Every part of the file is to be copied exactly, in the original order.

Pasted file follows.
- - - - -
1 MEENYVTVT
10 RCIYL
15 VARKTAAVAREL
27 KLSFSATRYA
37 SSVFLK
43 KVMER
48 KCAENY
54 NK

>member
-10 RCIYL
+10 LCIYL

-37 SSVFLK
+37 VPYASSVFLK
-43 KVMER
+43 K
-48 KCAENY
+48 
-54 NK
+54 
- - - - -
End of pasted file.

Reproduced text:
1 MEENYVTVT
10 RCIYL
15 VARKTAAVAREL
27 KLSFSATRYA
37 SSVFLK
43 KVMER
48 KCAENY
54 NK

>member
-10 RCIYL
+10 LCIYL

-37 SSVFLK
+37 VPYASSVFLK
-43 KVMER
+43 K
-48 KCAENY
+48 
-54 NK
+54 